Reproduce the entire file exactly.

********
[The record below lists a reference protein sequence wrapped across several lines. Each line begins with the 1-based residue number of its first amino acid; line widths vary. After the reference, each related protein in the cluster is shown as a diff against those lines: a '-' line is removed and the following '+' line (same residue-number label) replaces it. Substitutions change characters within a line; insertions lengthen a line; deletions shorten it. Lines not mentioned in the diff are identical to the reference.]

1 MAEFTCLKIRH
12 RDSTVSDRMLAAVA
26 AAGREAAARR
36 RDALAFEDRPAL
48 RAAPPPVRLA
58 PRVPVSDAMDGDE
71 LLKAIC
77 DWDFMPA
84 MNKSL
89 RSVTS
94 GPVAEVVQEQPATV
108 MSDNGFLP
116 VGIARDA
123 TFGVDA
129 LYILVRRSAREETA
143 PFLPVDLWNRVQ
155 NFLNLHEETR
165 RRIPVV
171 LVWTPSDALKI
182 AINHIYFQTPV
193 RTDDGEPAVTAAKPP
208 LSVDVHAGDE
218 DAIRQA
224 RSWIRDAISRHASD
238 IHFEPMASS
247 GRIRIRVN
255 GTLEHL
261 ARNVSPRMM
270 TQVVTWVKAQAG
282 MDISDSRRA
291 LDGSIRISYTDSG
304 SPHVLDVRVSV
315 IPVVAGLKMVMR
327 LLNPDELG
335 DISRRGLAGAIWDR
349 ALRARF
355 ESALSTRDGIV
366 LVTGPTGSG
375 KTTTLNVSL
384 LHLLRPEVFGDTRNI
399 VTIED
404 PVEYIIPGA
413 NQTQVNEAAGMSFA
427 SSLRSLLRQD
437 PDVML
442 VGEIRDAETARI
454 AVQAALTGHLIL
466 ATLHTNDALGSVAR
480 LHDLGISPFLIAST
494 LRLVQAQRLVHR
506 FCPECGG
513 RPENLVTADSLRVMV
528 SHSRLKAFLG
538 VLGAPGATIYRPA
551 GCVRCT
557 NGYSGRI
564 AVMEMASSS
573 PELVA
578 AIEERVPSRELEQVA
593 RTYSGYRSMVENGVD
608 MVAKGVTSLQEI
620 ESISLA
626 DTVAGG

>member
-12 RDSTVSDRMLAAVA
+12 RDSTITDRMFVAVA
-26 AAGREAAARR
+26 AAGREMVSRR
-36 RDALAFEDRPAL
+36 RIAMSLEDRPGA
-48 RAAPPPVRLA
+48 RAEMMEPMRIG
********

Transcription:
[The record below lists a reference protein sequence wrapped across several lines. Each line begins with the 1-based residue number of its first amino acid; line widths vary. After the reference, each related protein in the cluster is shown as a diff against those lines: a '-' line is removed and the following '+' line (same residue-number label) replaces it. Substitutions change characters within a line; insertions lengthen a line; deletions shorten it. Lines not mentioned in the diff are identical to the reference.]

1 MAEFTCLKIRH
12 RDSTVSDRMLAAVA
26 AAGREAAARR
36 RDALAFEDRPAL
48 RAAPPPVRLA
58 PRVPVSDAMDGDE
71 LLKAIC
77 DWDFMPA
84 MNKSL
89 RSVTS
94 GPVAEVVQEQPATV
108 MSDNGFLP
116 VGIARDA
123 TFGVDA
129 LYILVRRSAREETA
143 PFLPVDLWNRVQ
155 NFLNLHEETR
165 RRIPVV
171 LVWTPSDALKI
182 AINHIYFQTPV
193 RTDDGEPAVTAAKPP
208 LSVDVHAGDE
218 DAIRQA
224 RSWIRDAISRHASD
238 IHFEPMASS
247 GRIRIRVN
255 GTLEHL
261 ARNVSPRMM
270 TQVVTWVKAQAG
282 MDISDSRRA
291 LDGSIRISYTDSG
304 SPHVLDVRVSV
315 IPVVAGLKMVMR
327 LLNPDELG
335 DISRRGLAGAIWDR
349 ALRARF
355 ESALSTRDGIV
366 LVTGPTGSG
375 KTTTLNVSL
384 LHLLRPEVFGDTRNI
399 VTIED
404 PVEYIIPGA
413 NQTQVNEAAGMSFA
427 SSLRSLLRQD
437 PDVML
442 VGEIRDAETARI
454 AVQAALTGHLIL
466 ATLHTNDALGSVAR
480 LHDLGISPFLIAST
494 LRLVQAQRLVHR
506 FCPECGG
513 RPENLVTADSLRVMV
528 SHSRLKAFLG
538 VLGAPGATIYRPA
551 GCVRCT
557 NGYSGRI
564 AVMEMASSS
573 PELVA
578 AIEERVPSRELEQVA
593 RTYSGYRSMVENGVD
608 MVAKGVTSLQEI
620 ESISLA
626 DTVAGG

>member
-12 RDSTVSDRMLAAVA
+12 RDSTITDRMFVAVA
-26 AAGREAAARR
+26 AAGREMVSRR
-36 RDALAFEDRPAL
+36 RIAMSLEDRPGA
-48 RAAPPPVRLA
+48 RAEMMEPMRIG